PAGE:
Tuesday, April 10, 2007

Iraqi end game in the making

David Seaton's News Links
If you study a map of southern Iraq you will see that all the roads leading from Kuwait and the Persian Gulf port of Basra to Baghdad and points north run through the Shiite areas where Moktada al-Sadr is able to call up tens of thousands of disciplined demonstrators who shout "death to America" in chorus. Moktada al-Sadr is said to be in Iran under the protection of the Ayatollahs.

As most of the supplies of the American forces in Iraq are brought in though those roads by trucks driven by civilian contractors, it is not difficult to imagine how easy it would be for al-Sadr and/or Iran to severely interrupt that flow of supplies. It would be impossible to make up the massive shortfall by airlift. The entire American presence in Iraq has been made possible by the acquiesence of the Shiite community. Monday's demonstrations show that such
acquiescence is at an end. Certainly such acquiescence wouldn't survive an American attack on Iran. Monday's demonstrations thus mark the beginning of the end game. DS

Huge Protest in Iraq Demands U.S. Withdraw - New York Times
Abstract: Tens of thousands of protesters loyal to Moktada al-Sadr, the Shiite cleric, took to the streets of the holy city of Najaf on Monday in an extraordinarily disciplined rally to demand an end to the American military presence in Iraq, burning American flags and chanting “Death to America!” Residents said that the angry, boisterous demonstration was the largest in Najaf, the heart of Shiite religious power, since the American-led invasion in 2003. It took place on the fourth anniversary of the fall of Baghdad, and it was an obvious effort by Mr. Sadr to show the extent of his influence here in Iraq, even though he did not appear at the rally.(...) During the protest in Najaf, Sadr followers draped themselves in Iraqi flags and waved them to symbolize national unity, and a small number of conservative Sunni Arabs took part in the march. “We have 30 people who came,” said Ayad Abdul Wahab, an agriculture professor in Basra and an official in the Iraqi Islamic Party, a leading fundamentalist Sunni Arab group. “We support Moktada in this demonstration, and we stress our rejection of foreign occupation.”(....) The protest was in some ways another challenge to the Shiite clerical hierarchy, showing that in the new Iraq, a violent young upstart like Mr. Sadr can command the masses right in the backyard of venerable clerics like Ayatollah Sistani. Mr. Sadr has increasingly tapped into a powerful desire among Shiites to stand up forcefully to both the American presence and militant Sunnis, and to ignore calls for moderation from older clerics.(...) Estimates of the crowd’s size varied wildly. A police commander in Najaf, Brig. Gen. Abdul Karim al-Mayahi, said there were at least half a million people. Colonel Garver said that military reports had estimates of 5,000 to 7,000. Residents and other Iraqi officials said there were tens of thousands, and television images of the rally seemed to support their estimates. The colonel declined to give any information on the whereabouts of Mr. Sadr, though American military officials said weeks ago that they believed he is in Iran. Mr. Sadr’s aides declined to say where he is, but previously they have said he remained in Iraq. READ IT ALL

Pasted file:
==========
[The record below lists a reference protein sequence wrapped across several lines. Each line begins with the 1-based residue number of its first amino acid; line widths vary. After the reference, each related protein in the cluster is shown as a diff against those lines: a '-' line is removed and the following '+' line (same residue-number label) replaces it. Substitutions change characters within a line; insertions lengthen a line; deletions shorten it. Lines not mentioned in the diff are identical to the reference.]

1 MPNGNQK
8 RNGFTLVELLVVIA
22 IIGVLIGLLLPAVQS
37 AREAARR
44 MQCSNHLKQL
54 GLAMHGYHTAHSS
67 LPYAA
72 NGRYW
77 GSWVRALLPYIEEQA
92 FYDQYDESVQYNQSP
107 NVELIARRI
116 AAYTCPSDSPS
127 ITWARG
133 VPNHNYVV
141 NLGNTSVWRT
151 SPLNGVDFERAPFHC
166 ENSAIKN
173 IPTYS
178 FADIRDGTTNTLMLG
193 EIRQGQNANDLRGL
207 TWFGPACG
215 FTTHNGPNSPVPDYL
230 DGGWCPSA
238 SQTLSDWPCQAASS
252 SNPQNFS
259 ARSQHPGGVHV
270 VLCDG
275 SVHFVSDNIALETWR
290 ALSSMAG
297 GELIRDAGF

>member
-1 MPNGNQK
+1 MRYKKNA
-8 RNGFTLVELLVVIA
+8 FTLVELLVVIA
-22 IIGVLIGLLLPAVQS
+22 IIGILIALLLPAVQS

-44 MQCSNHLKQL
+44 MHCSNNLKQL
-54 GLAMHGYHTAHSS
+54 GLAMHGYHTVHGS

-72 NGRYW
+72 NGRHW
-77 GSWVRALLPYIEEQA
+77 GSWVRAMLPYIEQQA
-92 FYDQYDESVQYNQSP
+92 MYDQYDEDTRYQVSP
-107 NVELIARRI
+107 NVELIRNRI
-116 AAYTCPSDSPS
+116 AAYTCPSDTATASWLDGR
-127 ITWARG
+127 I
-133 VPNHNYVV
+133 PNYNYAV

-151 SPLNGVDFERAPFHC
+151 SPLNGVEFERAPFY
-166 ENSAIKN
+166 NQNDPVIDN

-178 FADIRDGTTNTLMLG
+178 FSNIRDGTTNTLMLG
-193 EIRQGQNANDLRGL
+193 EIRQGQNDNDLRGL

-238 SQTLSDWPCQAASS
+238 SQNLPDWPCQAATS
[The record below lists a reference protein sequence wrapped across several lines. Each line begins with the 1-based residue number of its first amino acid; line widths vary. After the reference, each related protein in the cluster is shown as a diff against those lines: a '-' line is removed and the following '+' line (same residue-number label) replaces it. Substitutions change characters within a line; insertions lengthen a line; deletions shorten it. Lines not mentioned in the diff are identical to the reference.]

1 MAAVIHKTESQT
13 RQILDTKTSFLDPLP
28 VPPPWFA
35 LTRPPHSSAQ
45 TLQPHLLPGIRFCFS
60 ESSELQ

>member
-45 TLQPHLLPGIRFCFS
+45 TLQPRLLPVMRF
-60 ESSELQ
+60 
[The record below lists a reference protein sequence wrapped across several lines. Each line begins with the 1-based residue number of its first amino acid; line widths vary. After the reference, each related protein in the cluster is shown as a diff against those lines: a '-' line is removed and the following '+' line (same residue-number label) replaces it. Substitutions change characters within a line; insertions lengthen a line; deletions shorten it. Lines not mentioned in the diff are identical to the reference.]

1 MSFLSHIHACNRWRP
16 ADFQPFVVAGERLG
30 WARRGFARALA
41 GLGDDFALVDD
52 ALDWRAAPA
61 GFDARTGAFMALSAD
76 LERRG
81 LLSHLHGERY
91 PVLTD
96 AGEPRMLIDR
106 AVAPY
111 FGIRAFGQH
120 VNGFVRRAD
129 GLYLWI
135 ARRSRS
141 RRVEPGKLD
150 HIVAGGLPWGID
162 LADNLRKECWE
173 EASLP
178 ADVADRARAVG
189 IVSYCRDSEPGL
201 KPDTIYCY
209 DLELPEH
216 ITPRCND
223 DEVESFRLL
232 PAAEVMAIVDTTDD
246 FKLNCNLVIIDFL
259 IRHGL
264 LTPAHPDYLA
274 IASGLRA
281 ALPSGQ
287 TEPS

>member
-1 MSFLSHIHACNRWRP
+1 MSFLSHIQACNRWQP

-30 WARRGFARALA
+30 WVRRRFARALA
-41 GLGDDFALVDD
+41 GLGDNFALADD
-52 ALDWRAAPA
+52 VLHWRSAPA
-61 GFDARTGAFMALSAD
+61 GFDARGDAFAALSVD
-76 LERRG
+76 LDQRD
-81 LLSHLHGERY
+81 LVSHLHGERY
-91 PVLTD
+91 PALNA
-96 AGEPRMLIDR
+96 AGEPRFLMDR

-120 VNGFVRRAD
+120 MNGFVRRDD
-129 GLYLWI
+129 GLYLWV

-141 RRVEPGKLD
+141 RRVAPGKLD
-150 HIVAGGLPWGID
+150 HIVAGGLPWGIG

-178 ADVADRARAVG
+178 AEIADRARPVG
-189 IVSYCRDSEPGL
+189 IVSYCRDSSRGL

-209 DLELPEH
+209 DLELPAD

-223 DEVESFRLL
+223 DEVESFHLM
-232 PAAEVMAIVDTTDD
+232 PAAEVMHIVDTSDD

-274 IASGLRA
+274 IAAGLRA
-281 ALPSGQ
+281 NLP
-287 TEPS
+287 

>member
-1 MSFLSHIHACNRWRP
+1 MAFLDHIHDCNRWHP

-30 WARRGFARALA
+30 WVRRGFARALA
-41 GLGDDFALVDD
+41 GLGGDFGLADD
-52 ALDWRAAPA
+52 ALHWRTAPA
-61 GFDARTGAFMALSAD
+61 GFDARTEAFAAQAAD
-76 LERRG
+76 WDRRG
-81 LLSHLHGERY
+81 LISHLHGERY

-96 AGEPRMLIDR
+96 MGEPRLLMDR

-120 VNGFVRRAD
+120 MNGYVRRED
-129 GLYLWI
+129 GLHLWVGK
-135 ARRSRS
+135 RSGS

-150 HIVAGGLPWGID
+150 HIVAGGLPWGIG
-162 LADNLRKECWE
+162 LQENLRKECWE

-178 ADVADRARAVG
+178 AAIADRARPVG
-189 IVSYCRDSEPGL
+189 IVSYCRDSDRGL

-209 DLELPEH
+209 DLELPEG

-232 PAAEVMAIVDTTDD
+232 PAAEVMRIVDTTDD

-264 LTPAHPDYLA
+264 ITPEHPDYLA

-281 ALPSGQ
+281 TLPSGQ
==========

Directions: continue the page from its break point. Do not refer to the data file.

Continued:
Anonymous said...

I have been told that my "comments" function doesn't... function. So I am testing it anonymously.

David Seaton's Newslinks said...

Seems to work ok.

Anonymous said...

I wonder if George Washington had been an Iraq today he would be denounced in the NYT as a 'violent upstart that can move the masses'.
Al Sadr is the leader of Iraqs only genuine Islamic revolutionary movement; and it seems that they have made some efforts to be inclusive, but I guess the Sunnis fear him too much. But they werent too bothered when 20% of the Iraqi population ruled over the other 80%.
Would I go to Siberia, I mean, Gitmo if I said I saw a little of the George Bush populism in the man? And what does the man from Baghdad's slums want? I think he wants what Iran has; a democracy that does within the Islamic cultural context; and that is somthing far too dangerous to permit; and far too dangerous for me to openly support. But if I were an Iraqi after seeing all those 'loved' Iraq treat her with such unpatriotic policies of takiing US coin and saying nothing and doing nothing while the US systematically destroyed Iraq root and brach, institutionally and even made basic services seem like true luxuries, I am not sure that I could support those people anymore.
Only so many times do you see the smashed bodies of toddlers before you become used to it; and become fearless, and go with thousands and thousands to deman the ouster of those who ruined your pigsty (which was already ruined by the most brutal sanctions ever visited on a country).
The US made Muqtadar al Sadr as surely as it made Iraq an anarchy.

Anonymous said...

I dunno about this Al Sadr.

If you read Baghdad Burning, Riverbend has a post about his men threatening people for watching the World Cup...

This is George Washington?

Riverbend's a Sunni, but she didn't "rule" over Iraq before Saddam fell..
he did, and he alone.

He picked his relatives and cronies and tribesmen to back him up, so naturally most were "Sunni"...

If you and all your homeboys are from South Boston, that doesn't make you and them agents of the Vatican, good Catholics, or anything but a bunch of thugs.

Get on Nir Rosen's site and read more about the Mahdi Army, and spare some compassion for those who fall into its hands.


Anonymous said...

To say that the Mahdi ARMY is cruel is quite correct. All Armies are violent brutal and cruel, has the US history of Iraqi occupation shown you nothing? Without anrarchy who would need an army? Ask Bush this. Ask George Washington what they did to loyalist Tories.